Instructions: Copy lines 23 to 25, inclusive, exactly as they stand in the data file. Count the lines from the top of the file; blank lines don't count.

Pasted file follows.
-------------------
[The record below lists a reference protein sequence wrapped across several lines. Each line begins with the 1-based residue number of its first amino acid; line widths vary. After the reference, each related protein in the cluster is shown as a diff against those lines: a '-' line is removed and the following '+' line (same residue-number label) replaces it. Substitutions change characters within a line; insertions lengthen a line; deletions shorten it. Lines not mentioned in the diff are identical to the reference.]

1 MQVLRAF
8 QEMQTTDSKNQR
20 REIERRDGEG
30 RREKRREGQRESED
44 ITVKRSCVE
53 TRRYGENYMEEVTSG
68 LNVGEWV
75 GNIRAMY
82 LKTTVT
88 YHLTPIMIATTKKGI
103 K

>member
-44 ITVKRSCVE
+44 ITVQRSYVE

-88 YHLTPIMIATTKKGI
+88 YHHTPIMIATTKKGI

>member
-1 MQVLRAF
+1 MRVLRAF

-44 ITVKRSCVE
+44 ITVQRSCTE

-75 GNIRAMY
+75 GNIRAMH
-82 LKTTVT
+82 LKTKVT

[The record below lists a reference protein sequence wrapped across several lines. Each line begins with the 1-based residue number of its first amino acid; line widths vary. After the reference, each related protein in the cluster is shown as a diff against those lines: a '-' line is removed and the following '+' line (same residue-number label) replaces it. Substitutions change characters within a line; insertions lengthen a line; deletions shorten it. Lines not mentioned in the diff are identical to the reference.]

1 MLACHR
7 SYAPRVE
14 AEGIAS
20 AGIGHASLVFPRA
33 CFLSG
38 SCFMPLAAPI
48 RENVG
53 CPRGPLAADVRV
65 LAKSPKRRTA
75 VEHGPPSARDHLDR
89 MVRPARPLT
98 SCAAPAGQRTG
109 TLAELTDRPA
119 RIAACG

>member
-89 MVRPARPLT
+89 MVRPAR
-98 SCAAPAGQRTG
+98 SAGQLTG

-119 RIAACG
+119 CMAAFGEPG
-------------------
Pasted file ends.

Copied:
-75 GNIRAMY
+75 GNIRAMH
-82 LKTTVT